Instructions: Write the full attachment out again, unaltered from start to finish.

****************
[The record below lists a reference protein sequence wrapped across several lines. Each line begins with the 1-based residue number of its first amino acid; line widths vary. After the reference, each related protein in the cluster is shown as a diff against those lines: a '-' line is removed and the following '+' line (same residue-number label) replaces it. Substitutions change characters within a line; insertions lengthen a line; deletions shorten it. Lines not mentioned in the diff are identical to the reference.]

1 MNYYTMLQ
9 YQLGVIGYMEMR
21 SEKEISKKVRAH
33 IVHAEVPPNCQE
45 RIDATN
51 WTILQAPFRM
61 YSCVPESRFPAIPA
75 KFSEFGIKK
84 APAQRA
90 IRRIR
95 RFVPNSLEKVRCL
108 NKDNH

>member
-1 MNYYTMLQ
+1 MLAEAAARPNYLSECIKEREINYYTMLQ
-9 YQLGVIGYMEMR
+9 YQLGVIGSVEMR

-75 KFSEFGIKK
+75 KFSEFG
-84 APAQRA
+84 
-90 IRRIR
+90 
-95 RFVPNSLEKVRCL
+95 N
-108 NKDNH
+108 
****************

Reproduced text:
[The record below lists a reference protein sequence wrapped across several lines. Each line begins with the 1-based residue number of its first amino acid; line widths vary. After the reference, each related protein in the cluster is shown as a diff against those lines: a '-' line is removed and the following '+' line (same residue-number label) replaces it. Substitutions change characters within a line; insertions lengthen a line; deletions shorten it. Lines not mentioned in the diff are identical to the reference.]

1 MNYYTMLQ
9 YQLGVIGYMEMR
21 SEKEISKKVRAH
33 IVHAEVPPNCQE
45 RIDATN
51 WTILQAPFRM
61 YSCVPESRFPAIPA
75 KFSEFGIKK
84 APAQRA
90 IRRIR
95 RFVPNSLEKVRCL
108 NKDNH

>member
-1 MNYYTMLQ
+1 MLAEAAARPNYLSECIKEREINYYTMLQ
-9 YQLGVIGYMEMR
+9 YQLGVIGSVEMR

-75 KFSEFGIKK
+75 KFSEFG
-84 APAQRA
+84 
-90 IRRIR
+90 
-95 RFVPNSLEKVRCL
+95 N
-108 NKDNH
+108 